It’s Saturday, my partner’s first day off. All week we’ve been looking forward to spending time together, but instead, I’m in bed while my partner prepares lunch for the family. My mind is muddled by the prescription medications meant to ease my symptoms, my body immobilized with pain. And as I struggle to imagine doing anything this weekend, my mind is wracked with guilt.
This is not a new experience for me, to feel guilt over my body’s limitations. In the past, I’ve felt the guilt of missing out on a friend’s party, of not being able to go for a walk with my child, or of being in bed instead of at a family member’s barbecue. I’ve apologized for canceling on hangouts, for rescheduling events, and for backing out last minute of obligations.
All these times I find myself in bed, overcome not only by pain and fatigue, but also by my own guilt.
Getting to the Root of It
Guilt, though, implies that I have done some misdeed; that by being chronically ill or experiencing symptoms of my disabilities I’ve done something wrong. Is this truly how I see myself? Do I actually feel guilt for being sick? Or is it shame I feel: deep-seated feelings that my disability somehow makes me less worthy?
Writing it out like that, I see how demeaning and self-deprecating that line of thinking is. And yet, if I’m being honest with myself I must admit that maybe those are the things that deep down I feel about myself.
Do I actually feel guilt for being sick? Or is it shame I feel: deep-seated feelings that my disability somehow makes me less worthy?
It really is no shock that I feel those things though. Disabled people face stigma on a daily basis because they are perceived as lazy or flaky, when the rest of our culture puts a high premium on productivity. From a young age, I, like many children, was constantly asked what I wanted to be when I grew up. Even as an adult, one of the first questions I’m asked upon meeting someone new is: “What do you do for a living?”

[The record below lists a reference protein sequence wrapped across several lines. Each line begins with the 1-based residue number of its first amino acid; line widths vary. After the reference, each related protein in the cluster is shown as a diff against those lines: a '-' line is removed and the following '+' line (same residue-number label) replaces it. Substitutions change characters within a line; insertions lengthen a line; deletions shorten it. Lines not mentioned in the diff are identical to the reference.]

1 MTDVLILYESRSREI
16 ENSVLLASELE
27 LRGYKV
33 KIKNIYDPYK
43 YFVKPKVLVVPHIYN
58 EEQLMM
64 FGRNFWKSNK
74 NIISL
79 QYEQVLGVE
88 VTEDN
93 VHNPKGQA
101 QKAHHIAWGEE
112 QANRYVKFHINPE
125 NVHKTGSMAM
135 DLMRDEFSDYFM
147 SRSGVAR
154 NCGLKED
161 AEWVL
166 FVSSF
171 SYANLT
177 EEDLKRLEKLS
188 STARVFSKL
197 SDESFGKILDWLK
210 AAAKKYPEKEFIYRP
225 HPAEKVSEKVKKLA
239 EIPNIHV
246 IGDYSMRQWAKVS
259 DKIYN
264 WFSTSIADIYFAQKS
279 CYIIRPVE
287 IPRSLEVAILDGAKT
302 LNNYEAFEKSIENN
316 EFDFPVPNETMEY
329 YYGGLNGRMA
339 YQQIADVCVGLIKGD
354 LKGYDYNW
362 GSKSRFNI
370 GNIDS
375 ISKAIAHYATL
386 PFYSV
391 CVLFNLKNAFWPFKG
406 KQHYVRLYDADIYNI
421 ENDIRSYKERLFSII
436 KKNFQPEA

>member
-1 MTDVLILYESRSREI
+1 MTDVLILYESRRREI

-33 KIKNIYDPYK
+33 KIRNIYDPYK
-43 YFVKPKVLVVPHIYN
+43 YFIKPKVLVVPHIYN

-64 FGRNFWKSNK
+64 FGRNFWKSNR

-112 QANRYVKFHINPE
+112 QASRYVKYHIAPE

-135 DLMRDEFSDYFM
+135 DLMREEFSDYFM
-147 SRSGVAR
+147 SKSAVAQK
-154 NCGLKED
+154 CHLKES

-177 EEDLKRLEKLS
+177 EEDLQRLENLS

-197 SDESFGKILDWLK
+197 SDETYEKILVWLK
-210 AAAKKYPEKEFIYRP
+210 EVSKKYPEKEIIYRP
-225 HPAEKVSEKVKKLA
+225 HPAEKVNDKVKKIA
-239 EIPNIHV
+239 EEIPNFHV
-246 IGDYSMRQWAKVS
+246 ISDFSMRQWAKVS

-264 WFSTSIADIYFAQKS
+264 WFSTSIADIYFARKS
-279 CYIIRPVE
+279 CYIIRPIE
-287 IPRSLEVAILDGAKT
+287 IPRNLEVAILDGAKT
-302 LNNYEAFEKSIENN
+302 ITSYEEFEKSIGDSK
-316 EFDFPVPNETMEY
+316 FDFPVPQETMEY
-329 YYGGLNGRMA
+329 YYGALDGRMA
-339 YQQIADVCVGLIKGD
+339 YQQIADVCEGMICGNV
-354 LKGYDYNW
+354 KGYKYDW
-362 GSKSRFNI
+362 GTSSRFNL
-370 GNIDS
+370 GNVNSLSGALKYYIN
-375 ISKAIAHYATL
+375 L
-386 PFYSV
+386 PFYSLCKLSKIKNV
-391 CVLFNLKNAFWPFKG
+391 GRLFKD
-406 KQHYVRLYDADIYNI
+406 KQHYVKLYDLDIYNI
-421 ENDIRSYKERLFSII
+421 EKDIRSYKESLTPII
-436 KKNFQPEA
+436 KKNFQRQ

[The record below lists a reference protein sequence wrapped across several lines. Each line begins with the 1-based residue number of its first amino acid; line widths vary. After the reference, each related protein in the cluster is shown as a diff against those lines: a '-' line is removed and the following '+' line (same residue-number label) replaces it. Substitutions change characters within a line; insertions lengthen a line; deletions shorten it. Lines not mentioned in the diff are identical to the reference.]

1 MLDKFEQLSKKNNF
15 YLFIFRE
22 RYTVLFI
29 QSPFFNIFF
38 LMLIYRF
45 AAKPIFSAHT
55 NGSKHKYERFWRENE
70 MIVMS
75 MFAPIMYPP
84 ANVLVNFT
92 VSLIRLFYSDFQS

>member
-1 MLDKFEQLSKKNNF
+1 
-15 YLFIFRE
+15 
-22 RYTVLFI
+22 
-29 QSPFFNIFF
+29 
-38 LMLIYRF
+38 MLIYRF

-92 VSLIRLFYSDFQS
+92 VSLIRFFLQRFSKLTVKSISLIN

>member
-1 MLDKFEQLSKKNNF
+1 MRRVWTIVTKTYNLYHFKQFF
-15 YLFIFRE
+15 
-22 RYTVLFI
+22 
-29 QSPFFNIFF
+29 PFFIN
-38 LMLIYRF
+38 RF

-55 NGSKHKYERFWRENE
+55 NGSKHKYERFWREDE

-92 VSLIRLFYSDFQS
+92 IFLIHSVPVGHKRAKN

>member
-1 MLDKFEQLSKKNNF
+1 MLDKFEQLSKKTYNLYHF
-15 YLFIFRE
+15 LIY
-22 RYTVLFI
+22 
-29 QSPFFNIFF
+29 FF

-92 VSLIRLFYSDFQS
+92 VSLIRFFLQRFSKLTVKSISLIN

So on days when I can’t do anything—when I’m struck down by a migraine, or when my joints ache to the point it hurts to move, or when my fatigue dictates that I stay in bed— my mind swirls and spirals with self-deprecating and hurtful thoughts, telling me I’m no good, a burden, a disappointment. My mind, steeped in internalized ableism, tells me that my lack of ability to do makes me somehow lesser and I’m overcome with those feelings of guilt and shame.
I’m tired of feeling guilt for things I can’t control and shame for who I am. As such, I’m trying to shift my thinking from one of guilt towards one of gratitude.
Gratitude Towards Others and Myself
One of the ways I’m trying to do this is by changing the way I deal with canceling plans or not being able to participate in life the way I want to. Instead of apologizing, I’ll try to thank them. For example, if my child asks me to go for a walk and my pain levels are too high, I’ll try to say something like: “I’d like to, but my body doesn’t feel up to it today. Thanks for always trying to include me.” Or if I need to cancel something with a friend I’ll say: “I’m really bummed and hope we can reschedule this another time. Thanks for understanding.”
Instead of berating myself for the things I can’t do, I try to be thankful of the ways my body is supporting me.
In this way, I am no longer apologizing for my chronic illness and symptoms I can’t control. I’m allowing space for my feelings of disappointment, but not letting guilt and shame overtake me. I’m not apologizing for being me; instead, I’m thanking others for who they are.
Similarly, I’m also trying to be grateful for myself. Instead of berating myself for the things I can’t do, I try to be thankful of the ways my body is supporting me. I remind myself that by forcing me to slow down, I am better able to be mindful of the present. I try to thank my body knowing what it needs, and what is best for me. I practice self-compassion, and remind myself I am deserving just as I am, and that our culture’s ableist standards do not define my worth.
Accepting My Humanity
Finally, I’m trying to work to fully accept the fact that no humans can be perfect. I can’t do it all, be it all, and hold it all together, all the time. All people—myself included—will have good and bad days, times we feel poorly, times we’re down on ourselves, and that’s okay and normal.
This morning I wrote in my journal: “I am allowed to be a mess. I am allowed to fall apart. I am allowed to experience all my emotions.” In accepting my humanity, I not only make room for grace and compassion, I can accept my feelings of guilt for what they are: feelings, but not a true statement of my worth.
By working to shift my perspective rom guilt and shame and towards compassion, gratitude, and acceptance, I’m able to learn to love myself more. On those days I’m overcome with pain and can’t participate in the world in the ways I’d wanted to, I want to be able to focus on taking care of myself instead of wasting time feeling guilty.